Fast Fact: As the Democratic electorate in Georgia becomes less Black and more educated, runoffs will become far less structurally biased toward the GOP.
Turnout in Gwinnett County Tanked
Democrats will be extremely disappointed with the turnout in the diverse and suburban Gwinnett County. Although voters in Gwinnett boast educational attainment well above the national average, the county still only turned out at 91% of the expected rate in 2022, the worst among Georgia counties with at least 3,000 voters. As Gwinnett has the highest proportion of Asian and Hispanic voters in the state, Democrats will be left wondering whether their minority turnout programs were even less effective with these voters than Black voters.
Keys for the December 6th Runoff
Democrats: No Further Hemorrhaging of Black Turnout
Historically, Georgia runoffs tended to favor Republicans as the Democrat’s Black base turned out at lower rates than the Republican’s suburban and exurban base. But now, as suburbs and exurbs begin to trend toward the Democratic Party, the runoff math is a bit more unclear. Although Warnock was able to win just enough swing voters in the first round to survive the drop in Black turnout, a further decrease in Black turnout in the runoff election could be too much for Democrats to pull through. Black voters in Georgia are still an exceptionally reliable Democratic voter block, and the Warnock campaign needs to figure out a way to turn them out.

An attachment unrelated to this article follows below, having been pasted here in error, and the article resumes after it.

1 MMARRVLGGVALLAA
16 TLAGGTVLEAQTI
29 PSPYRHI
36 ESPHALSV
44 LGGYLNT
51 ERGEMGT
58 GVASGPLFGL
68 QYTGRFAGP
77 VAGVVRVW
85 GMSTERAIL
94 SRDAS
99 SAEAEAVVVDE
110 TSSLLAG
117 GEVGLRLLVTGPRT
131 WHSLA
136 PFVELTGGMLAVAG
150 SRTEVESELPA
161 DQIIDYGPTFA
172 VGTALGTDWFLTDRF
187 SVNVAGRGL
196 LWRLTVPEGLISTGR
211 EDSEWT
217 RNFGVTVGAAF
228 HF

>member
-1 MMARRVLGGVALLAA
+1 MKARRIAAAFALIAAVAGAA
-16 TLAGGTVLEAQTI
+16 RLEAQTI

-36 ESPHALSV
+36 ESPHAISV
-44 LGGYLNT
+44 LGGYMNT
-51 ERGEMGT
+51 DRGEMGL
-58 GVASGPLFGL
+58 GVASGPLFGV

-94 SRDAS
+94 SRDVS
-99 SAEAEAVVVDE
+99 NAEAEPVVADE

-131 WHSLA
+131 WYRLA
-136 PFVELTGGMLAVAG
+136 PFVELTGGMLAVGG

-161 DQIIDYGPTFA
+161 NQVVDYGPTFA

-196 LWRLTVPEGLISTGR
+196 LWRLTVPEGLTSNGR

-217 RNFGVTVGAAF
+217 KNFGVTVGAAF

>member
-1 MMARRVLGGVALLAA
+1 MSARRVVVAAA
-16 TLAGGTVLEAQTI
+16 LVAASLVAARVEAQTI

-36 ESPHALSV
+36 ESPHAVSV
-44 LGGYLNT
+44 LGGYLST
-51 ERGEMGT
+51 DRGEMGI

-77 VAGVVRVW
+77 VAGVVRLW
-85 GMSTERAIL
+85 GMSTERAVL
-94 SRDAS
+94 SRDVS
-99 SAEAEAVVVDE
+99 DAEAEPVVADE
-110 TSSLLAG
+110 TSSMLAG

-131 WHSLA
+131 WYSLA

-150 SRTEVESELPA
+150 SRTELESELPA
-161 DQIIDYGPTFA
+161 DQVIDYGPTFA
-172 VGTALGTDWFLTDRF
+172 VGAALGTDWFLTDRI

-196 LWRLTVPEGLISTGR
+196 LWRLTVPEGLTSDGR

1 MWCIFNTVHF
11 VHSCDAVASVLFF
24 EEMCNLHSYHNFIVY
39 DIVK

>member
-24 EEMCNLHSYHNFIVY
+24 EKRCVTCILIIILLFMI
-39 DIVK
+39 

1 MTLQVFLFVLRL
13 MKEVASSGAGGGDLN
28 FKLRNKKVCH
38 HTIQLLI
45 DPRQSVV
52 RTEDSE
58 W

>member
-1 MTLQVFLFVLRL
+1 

Republicans: Relative Turnout Boost in Exurban Atlanta
Although educated voters are trending towards Democrats, Walker still managed to put up impressive margins in educated and exurban areas of the Atlanta metro area. Since educated voters are more likely to turn out in runoff elections, Walker will hope that turnout success in areas like Forsyth and Cherokee County can offset increased Democratic turnout in places like Cobb and Fulton County.